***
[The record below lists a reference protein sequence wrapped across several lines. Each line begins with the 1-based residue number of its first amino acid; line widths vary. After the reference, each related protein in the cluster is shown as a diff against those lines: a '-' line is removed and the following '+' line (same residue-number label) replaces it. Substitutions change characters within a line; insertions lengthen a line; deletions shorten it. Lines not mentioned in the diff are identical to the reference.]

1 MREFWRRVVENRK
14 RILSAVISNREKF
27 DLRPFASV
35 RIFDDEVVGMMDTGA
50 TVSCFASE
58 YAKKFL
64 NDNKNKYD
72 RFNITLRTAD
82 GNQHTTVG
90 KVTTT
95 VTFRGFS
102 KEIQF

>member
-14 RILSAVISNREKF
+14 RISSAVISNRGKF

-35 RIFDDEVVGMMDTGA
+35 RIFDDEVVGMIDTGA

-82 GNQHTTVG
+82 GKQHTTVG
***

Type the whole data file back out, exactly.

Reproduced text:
[The record below lists a reference protein sequence wrapped across several lines. Each line begins with the 1-based residue number of its first amino acid; line widths vary. After the reference, each related protein in the cluster is shown as a diff against those lines: a '-' line is removed and the following '+' line (same residue-number label) replaces it. Substitutions change characters within a line; insertions lengthen a line; deletions shorten it. Lines not mentioned in the diff are identical to the reference.]

1 MREFWRRVVENRK
14 RILSAVISNREKF
27 DLRPFASV
35 RIFDDEVVGMMDTGA
50 TVSCFASE
58 YAKKFL
64 NDNKNKYD
72 RFNITLRTAD
82 GNQHTTVG
90 KVTTT
95 VTFRGFS
102 KEIQF

>member
-14 RILSAVISNREKF
+14 RISSAVISNRGKF

-35 RIFDDEVVGMMDTGA
+35 RIFDDEVVGMIDTGA

-82 GNQHTTVG
+82 GKQHTTVG